This work deals with a language indigenous to the Japanese Islands: Ainu. Bilingualism in Japan has not been treated seriously by Japanese sociolinguists until recently, partly because bilingualism was not a great problem among ethnic groups in Japan, and partly because the study of languages other than Japanese in Japan was too politically sensitive a topic. This paper represents one of the rare exceptions to this.
Here Dr. Sibata treats place names as a kind of artifact left by the Ainu people. As he writes in this paper, Hokkaido, the northernmost island of Japan, was settled mostly in modern times, following the Meiji Restoration (in 1868). Most of the place names in the inland areas of Hokkaido have been fixed since the 19th century. Japanese people tried to use Sino-Japanese kanji characters (hereafter referred to as “Chinese characters”) to represent the pronunciation of Ainu place names. Hence place names in Hokkaido are notoriously difficult to read for Japanese people. It is common knowledge throughout Japan that the place names of Hokkaido originated from the Ainu language. But no one seems to have paid enough attention to the fact that recently these place names are being replaced by Japanese names. The significance of this paper is that it shows tangible evidence of areal distribution in place names, and discusses their relation to rice production.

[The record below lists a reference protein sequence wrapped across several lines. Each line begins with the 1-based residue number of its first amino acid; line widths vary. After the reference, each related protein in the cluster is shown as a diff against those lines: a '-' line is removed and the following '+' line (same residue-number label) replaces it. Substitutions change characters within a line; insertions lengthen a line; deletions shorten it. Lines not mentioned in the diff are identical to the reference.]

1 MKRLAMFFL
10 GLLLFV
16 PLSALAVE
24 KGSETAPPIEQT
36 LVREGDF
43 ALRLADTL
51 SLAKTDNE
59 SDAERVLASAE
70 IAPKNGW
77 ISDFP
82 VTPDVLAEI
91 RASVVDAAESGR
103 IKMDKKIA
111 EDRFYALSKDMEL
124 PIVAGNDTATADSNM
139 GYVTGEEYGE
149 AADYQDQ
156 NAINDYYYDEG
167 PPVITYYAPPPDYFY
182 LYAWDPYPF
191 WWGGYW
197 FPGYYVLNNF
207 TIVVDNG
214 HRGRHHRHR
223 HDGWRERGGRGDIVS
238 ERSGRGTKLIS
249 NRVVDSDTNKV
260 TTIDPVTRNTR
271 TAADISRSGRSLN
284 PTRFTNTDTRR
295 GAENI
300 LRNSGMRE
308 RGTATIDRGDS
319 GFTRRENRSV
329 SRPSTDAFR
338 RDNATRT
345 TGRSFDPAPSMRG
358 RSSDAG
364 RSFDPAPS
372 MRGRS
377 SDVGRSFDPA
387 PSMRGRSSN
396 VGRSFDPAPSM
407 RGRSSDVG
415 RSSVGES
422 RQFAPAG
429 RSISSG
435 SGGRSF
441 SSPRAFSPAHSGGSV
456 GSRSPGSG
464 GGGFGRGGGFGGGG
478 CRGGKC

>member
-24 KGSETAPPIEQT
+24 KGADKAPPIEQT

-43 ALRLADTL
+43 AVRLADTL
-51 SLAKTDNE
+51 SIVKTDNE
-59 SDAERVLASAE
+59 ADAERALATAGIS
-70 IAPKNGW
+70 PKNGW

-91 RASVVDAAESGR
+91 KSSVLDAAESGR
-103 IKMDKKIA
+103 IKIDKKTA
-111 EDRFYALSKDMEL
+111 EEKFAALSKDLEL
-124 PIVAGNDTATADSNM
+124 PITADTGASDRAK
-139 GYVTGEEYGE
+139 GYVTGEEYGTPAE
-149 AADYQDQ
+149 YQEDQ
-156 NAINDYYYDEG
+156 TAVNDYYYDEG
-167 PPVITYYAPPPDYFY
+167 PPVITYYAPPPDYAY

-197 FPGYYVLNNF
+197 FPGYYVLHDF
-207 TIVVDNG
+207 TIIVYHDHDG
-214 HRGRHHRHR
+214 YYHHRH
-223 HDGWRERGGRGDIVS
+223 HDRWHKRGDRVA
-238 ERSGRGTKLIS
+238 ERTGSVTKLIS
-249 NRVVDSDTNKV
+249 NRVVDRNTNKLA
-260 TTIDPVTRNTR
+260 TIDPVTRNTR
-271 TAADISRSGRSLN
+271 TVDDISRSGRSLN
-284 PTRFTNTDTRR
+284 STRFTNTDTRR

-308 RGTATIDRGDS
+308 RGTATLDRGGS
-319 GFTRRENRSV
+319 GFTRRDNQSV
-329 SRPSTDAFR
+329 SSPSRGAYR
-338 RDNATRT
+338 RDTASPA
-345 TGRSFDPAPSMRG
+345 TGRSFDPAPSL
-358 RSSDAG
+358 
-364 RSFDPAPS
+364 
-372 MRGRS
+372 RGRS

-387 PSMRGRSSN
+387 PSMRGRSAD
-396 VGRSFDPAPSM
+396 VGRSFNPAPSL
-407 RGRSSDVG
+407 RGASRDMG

There are some people who further maintain that place names (especially names relating to rivers) on the Northern tip of Honshu Island (just south of Hokkaido) also derive from the Ainu language, but this paper deals with only reliable evidence and avoids this precarious claim.
This paper was originally read in the XIV International Congress of Onomastic Sciences, held at Ann Arbor, Michigan, USA August 24–28, 1981. It was co-presented with Mr. Kôichi Shirono (a teacher at Kita-Hiroshima High School, Hokkaido). The Chinese characters for place names are not given here because they are not relevant to the discussion.
The settlement of Japanese in Hokkaido, the northernmost island of Japan and the last area of Ainu residence, began around the 15th century (Figure 15–1). However this settlement was confined largely to the southern coastal area until around 1880 when the Japanese government drew up plans to resettle Japanese people throughout the island.
The place names given on a national map (1/50,000 scale) edited in 1896, including for example Obihiro City, central Hokkaido (Figure 15–2), were all given in the Ainu language. However comparing this with a national map of the